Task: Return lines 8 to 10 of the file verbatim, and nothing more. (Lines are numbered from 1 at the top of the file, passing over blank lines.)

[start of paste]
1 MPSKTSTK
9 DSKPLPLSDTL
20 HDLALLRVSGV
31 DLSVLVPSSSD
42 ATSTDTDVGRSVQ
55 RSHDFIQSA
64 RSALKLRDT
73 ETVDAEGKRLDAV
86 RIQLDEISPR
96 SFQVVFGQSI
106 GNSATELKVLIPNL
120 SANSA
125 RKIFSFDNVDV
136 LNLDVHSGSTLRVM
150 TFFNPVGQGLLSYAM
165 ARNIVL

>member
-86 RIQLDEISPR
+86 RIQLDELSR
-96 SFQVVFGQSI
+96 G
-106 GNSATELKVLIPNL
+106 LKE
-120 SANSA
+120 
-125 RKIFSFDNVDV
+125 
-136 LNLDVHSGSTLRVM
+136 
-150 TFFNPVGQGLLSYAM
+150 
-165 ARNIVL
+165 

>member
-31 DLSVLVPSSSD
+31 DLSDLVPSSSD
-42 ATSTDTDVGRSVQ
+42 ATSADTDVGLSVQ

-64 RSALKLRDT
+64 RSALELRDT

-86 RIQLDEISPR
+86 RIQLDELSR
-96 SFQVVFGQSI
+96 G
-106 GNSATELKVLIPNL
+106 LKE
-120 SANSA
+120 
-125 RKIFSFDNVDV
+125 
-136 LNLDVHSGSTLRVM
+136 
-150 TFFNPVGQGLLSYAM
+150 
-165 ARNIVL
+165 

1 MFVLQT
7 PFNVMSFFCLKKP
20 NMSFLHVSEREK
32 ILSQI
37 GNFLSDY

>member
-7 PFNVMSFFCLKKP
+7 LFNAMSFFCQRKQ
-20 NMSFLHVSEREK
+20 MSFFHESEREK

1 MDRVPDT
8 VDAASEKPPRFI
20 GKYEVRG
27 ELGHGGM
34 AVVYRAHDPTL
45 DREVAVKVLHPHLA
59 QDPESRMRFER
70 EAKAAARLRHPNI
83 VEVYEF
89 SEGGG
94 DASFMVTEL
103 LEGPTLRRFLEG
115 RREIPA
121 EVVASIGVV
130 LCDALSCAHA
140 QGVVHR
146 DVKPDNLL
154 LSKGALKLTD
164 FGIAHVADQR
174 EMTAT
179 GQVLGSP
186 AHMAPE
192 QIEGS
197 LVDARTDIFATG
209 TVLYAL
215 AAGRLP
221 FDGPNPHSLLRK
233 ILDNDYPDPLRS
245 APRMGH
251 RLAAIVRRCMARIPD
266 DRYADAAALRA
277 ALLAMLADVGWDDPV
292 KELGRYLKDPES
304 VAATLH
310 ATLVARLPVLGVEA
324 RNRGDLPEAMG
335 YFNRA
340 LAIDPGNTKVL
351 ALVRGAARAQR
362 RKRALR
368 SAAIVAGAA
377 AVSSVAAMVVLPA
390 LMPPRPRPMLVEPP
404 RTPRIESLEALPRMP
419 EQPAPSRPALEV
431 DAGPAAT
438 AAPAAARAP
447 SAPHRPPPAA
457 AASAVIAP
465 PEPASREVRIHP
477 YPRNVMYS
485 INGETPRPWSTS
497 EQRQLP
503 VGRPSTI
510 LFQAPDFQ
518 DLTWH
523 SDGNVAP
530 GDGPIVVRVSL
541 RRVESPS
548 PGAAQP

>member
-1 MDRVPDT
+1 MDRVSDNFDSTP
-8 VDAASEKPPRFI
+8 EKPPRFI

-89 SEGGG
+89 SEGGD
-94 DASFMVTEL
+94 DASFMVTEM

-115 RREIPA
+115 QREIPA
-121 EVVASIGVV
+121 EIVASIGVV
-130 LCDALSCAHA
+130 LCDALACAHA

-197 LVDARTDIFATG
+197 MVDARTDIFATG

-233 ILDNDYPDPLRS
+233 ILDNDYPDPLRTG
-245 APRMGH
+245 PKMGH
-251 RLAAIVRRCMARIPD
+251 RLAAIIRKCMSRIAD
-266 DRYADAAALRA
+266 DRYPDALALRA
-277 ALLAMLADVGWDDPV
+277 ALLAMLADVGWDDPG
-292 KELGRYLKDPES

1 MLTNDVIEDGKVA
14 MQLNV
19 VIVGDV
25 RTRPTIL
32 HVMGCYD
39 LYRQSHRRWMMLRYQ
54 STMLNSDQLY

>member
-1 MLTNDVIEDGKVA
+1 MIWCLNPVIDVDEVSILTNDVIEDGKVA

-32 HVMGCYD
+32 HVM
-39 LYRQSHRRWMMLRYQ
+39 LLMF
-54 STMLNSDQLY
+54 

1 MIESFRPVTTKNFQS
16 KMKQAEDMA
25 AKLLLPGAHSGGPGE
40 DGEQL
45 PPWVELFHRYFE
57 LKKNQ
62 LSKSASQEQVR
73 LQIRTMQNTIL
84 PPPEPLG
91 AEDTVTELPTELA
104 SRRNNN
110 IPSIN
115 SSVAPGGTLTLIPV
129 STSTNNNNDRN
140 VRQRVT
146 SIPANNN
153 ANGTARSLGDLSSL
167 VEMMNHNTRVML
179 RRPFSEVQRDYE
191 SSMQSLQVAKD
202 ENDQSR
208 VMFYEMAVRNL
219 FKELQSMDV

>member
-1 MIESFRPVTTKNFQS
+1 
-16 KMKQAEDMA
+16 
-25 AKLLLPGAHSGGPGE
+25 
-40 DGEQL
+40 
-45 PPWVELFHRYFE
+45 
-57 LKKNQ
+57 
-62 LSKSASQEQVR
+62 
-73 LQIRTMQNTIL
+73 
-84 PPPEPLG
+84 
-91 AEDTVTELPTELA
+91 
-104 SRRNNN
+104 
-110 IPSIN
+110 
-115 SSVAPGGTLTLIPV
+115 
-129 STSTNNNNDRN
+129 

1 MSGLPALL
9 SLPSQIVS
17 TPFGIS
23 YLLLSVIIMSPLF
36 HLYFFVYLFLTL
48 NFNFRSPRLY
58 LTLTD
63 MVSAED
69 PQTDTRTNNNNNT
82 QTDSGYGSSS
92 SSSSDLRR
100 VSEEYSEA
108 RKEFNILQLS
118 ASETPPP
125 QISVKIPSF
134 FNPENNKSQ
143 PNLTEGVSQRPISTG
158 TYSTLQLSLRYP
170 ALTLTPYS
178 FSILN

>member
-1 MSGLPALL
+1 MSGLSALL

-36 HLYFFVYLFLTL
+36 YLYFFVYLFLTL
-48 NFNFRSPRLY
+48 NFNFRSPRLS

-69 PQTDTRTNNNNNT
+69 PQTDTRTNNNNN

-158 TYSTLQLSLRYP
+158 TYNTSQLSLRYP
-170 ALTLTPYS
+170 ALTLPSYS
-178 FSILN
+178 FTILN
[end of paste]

73 ETVDAEGKRLDAV
86 RIQLDEISPR
96 SFQVVFGQSI